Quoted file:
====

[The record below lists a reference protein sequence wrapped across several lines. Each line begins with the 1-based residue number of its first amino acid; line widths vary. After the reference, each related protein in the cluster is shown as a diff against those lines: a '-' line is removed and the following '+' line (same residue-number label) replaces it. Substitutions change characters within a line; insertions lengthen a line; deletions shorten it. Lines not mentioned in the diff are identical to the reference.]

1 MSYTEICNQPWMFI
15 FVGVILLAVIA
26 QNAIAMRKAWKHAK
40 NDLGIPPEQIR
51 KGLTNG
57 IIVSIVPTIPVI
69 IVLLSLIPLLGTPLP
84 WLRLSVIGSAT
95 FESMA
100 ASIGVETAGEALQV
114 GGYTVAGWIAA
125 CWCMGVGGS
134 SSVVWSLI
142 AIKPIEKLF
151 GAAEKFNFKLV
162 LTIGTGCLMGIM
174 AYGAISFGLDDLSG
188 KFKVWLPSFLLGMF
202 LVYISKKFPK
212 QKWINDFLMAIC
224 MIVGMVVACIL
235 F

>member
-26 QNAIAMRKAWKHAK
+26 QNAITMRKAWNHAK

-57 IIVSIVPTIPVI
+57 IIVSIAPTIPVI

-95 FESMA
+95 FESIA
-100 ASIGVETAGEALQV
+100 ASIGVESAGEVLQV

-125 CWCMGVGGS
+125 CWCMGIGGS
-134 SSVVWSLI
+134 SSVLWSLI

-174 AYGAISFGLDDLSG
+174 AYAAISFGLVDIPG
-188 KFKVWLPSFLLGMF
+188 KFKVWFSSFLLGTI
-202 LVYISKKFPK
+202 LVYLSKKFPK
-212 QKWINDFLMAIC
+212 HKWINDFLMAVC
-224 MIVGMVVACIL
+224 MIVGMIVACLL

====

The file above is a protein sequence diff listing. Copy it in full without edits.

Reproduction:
[The record below lists a reference protein sequence wrapped across several lines. Each line begins with the 1-based residue number of its first amino acid; line widths vary. After the reference, each related protein in the cluster is shown as a diff against those lines: a '-' line is removed and the following '+' line (same residue-number label) replaces it. Substitutions change characters within a line; insertions lengthen a line; deletions shorten it. Lines not mentioned in the diff are identical to the reference.]

1 MSYTEICNQPWMFI
15 FVGVILLAVIA
26 QNAIAMRKAWKHAK
40 NDLGIPPEQIR
51 KGLTNG
57 IIVSIVPTIPVI
69 IVLLSLIPLLGTPLP
84 WLRLSVIGSAT
95 FESMA
100 ASIGVETAGEALQV
114 GGYTVAGWIAA
125 CWCMGVGGS
134 SSVVWSLI
142 AIKPIEKLF
151 GAAEKFNFKLV
162 LTIGTGCLMGIM
174 AYGAISFGLDDLSG
188 KFKVWLPSFLLGMF
202 LVYISKKFPK
212 QKWINDFLMAIC
224 MIVGMVVACIL
235 F

>member
-26 QNAIAMRKAWKHAK
+26 QNAITMRKAWNHAK

-57 IIVSIVPTIPVI
+57 IIVSIAPTIPVI

-95 FESMA
+95 FESIA
-100 ASIGVETAGEALQV
+100 ASIGVESAGEVLQV

-125 CWCMGVGGS
+125 CWCMGIGGS
-134 SSVVWSLI
+134 SSVLWSLI

-174 AYGAISFGLDDLSG
+174 AYAAISFGLVDIPG
-188 KFKVWLPSFLLGMF
+188 KFKVWFSSFLLGTI
-202 LVYISKKFPK
+202 LVYLSKKFPK
-212 QKWINDFLMAIC
+212 HKWINDFLMAVC
-224 MIVGMVVACIL
+224 MIVGMIVACLL